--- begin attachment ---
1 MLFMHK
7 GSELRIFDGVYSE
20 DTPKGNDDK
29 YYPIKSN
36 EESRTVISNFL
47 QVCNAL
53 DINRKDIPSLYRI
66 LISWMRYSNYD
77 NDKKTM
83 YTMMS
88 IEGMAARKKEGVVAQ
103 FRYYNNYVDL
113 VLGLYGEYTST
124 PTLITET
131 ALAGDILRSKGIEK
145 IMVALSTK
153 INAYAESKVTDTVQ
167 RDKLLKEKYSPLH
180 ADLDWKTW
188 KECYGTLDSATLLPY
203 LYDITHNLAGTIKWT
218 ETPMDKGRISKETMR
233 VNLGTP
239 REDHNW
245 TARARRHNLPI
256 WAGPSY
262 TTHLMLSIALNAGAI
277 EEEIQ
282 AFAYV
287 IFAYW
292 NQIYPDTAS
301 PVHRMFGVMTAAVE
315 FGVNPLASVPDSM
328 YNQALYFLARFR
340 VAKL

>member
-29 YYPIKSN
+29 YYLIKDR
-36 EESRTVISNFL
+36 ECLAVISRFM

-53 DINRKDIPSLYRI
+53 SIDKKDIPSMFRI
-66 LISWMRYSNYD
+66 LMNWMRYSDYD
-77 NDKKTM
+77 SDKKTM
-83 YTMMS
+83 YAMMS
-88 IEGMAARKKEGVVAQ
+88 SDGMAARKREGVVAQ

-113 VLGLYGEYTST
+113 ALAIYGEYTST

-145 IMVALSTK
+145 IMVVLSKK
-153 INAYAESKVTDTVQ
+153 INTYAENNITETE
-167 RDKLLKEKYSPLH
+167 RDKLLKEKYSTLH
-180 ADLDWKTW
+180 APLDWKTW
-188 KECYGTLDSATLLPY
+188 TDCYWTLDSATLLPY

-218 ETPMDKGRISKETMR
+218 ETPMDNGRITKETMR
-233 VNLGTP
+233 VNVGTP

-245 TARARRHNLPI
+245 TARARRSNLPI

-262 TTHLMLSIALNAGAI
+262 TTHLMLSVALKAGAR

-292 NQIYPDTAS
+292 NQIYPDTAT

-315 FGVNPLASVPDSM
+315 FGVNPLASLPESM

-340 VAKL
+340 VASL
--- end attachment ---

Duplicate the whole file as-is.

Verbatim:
1 MLFMHK
7 GSELRIFDGVYSE
20 DTPKGNDDK
29 YYPIKSN
36 EESRTVISNFL
47 QVCNAL
53 DINRKDIPSLYRI
66 LISWMRYSNYD
77 NDKKTM
83 YTMMS
88 IEGMAARKKEGVVAQ
103 FRYYNNYVDL
113 VLGLYGEYTST
124 PTLITET
131 ALAGDILRSKGIEK
145 IMVALSTK
153 INAYAESKVTDTVQ
167 RDKLLKEKYSPLH
180 ADLDWKTW
188 KECYGTLDSATLLPY
203 LYDITHNLAGTIKWT
218 ETPMDKGRISKETMR
233 VNLGTP
239 REDHNW
245 TARARRHNLPI
256 WAGPSY
262 TTHLMLSIALNAGAI
277 EEEIQ
282 AFAYV
287 IFAYW
292 NQIYPDTAS
301 PVHRMFGVMTAAVE
315 FGVNPLASVPDSM
328 YNQALYFLARFR
340 VAKL

>member
-29 YYPIKSN
+29 YYLIKDR
-36 EESRTVISNFL
+36 ECLAVISRFM

-53 DINRKDIPSLYRI
+53 SIDKKDIPSMFRI
-66 LISWMRYSNYD
+66 LMNWMRYSDYD
-77 NDKKTM
+77 SDKKTM
-83 YTMMS
+83 YAMMS
-88 IEGMAARKKEGVVAQ
+88 SDGMAARKREGVVAQ

-113 VLGLYGEYTST
+113 ALAIYGEYTST

-145 IMVALSTK
+145 IMVVLSKK
-153 INAYAESKVTDTVQ
+153 INTYAENNITETE
-167 RDKLLKEKYSPLH
+167 RDKLLKEKYSTLH
-180 ADLDWKTW
+180 APLDWKTW
-188 KECYGTLDSATLLPY
+188 TDCYWTLDSATLLPY

-218 ETPMDKGRISKETMR
+218 ETPMDNGRITKETMR
-233 VNLGTP
+233 VNVGTP

-245 TARARRHNLPI
+245 TARARRSNLPI

-262 TTHLMLSIALNAGAI
+262 TTHLMLSVALKAGAR

-292 NQIYPDTAS
+292 NQIYPDTAT

-315 FGVNPLASVPDSM
+315 FGVNPLASLPESM

-340 VAKL
+340 VASL